Go On Your Own Quest — Week 4: Style

August 7th, 2013 by

The 2013 version of The Quest starts Week 4 today. Don’t let this opportunity pass you by because you can Go On Your Own Quest by following the structure of The Quest to dig into screenwriting theory [Core – 8 weeks], figure out your story [Prep – 6 weeks], and write a first draft [Pages – 10 weeks]. It’s a 24-week immersion in the screenwriting process and you can do it here – for free!

Plus you can join The Black Board, the Official Online Writing Community of the Black List and Go Into The Story, another free resource to help keep you inspired and on target at you Go On Your Own Quest from FADE IN to FADE OUT on the first draft of your original screenplay.

This week, we are reflecting on the subject of Style, mirroring the content the Questers are engaged with in Core IV: Style, working through six lectures I have written building off the 4th Essential Screenwriting Principle: Style = Voice. The lectures cover Elements of Screenplay Style, Narrative Voice, Psychological Writing, Imagematic Writing, and Action Writing.

For those of you who plan to Go On Your Own Quest, we began our week-long discussion on Style Monday asking this question: What is the key to understanding screenplay style? You can read that discussion here. Yesterday’s question: How have you learned screenplay style? That discussion here. Today another question:

* Why is white space on a screenplay page important?

If you plan to participate in the Go On Your Own Quest challenge, you have 5 weeks before we move into the Prep part of the process. In that time, I challenge you to get to know your Narrative Voice, the approach you will take to your screenplay style for this story.

If you’d like to access the same Core content as the writers participating in The Quest, I will be teaching Core IV: Style starting Monday, September 16. More information on that 1-week online class here.

Why wait? You can have immediate access to the content of all eight Core classes by signing up for The Core Package. This enables you to go through all of the Core lectures (48 total, each written by me), tips, techniques and optional writing exercises on a self-paced basis as well as take any of the 1-week classes as I offer them. Plus The Core Package offers a nearly 50% savings compared to if you took each Core class separately. For more information on this unique offer, go here.

Meanwhile I encourage you to head to comments to discuss today’s questions. And for a related discussion on The Black Board, check out these topics:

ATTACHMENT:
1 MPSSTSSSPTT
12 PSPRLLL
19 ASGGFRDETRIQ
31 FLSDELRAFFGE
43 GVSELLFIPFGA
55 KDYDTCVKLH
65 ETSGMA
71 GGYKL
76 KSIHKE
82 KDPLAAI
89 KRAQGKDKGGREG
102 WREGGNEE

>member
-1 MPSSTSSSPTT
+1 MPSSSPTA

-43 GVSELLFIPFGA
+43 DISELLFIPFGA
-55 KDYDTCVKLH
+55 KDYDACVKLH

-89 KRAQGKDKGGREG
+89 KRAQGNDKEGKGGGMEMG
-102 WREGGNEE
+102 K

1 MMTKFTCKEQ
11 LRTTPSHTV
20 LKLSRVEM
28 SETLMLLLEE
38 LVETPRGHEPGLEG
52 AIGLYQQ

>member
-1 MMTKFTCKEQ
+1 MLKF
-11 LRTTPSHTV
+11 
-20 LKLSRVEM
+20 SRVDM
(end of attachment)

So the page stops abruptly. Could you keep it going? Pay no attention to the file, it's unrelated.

For more information on Go On Your Own Quest, go here.


Comment Archive

3 thoughts on “Go On Your Own Quest — Week 4: Style

  1. JoniB22 says:

    Ah, yes — white space.

    Determining the right amount is sorta like Goldilocks finding the right-sized bed!

    Too much white space, a page may appear scant. Too little, perhaps you’ve “overwritten”.

    So what’s right?

    We’d all like to believe that WHAT is written on the page is the important part.
    But if “HOW the page looks” throws a reader off, they may never get to the WHAT.

    And Lord knows, we want the reader to .. well, read!

    You hear various takes on things that have to do with “white space” all the time:

    — make it easy to “read down the page.”
    — don’t have big blocks of exposition — cull ’em down! Bust ’em up!
    — same goes with dialogue — be careful .. and if you’re purposefully going for a monologue, that monologue better have purpose .. and it better sing!
    — don’t put unnecessary action lines between each bit of dialogue. (A personal pet peeve! If I see this, like in “unproduced script” on some website, I stop reading. Like they say — allow for the actors to .. well, act!)
    –no CUT TO:’s!! They’re not needed.

    Other choices come in too — to BOLD scene headings .. or not to bold?

    When is vertical writing appropriate?

    Work hard on where your page breaks land!

    Yep, it’s hard enough work to WRITE WELL. But each page also has to LOOK GOOD.

    Bottom line is you don’t want to give a reader any excuse to not move their eyes down your page .. and anxiously turn to the next.

    White space is your friend. Slip your arm lovingly around its shoulder…

  2. Controlling white space, at first, seems like controlling the weather.

    But you have to be like Destro (from the ’80s G.I. Joe cartoon) and master how to use white space as a means to guide the reader through the action; help a director “see” the film shot-by-shot and convey emotional beats.

    There’s a lot of great examples of top screenwriters and novelists who use white space for maximum effect.

    This sort of related to the “Writer’s Voice” post/question.

  3. lisakothari42 says:

    I like to use each page efficiently and that tends to mean there will be a lot of white space – first, I write dialogue, not long conversations, second I’m employing subtext methods – people naturally are skirting around what’s on their mind, i.e. talking less, and I try to keep the narrative to the minimum, knowing the Director is going to fill in much of this and all she needs is a few details about the characters, scenes, setting to do this. Also, I want to produce a fast read – lots of white space allows for this and keeps the reader reading!

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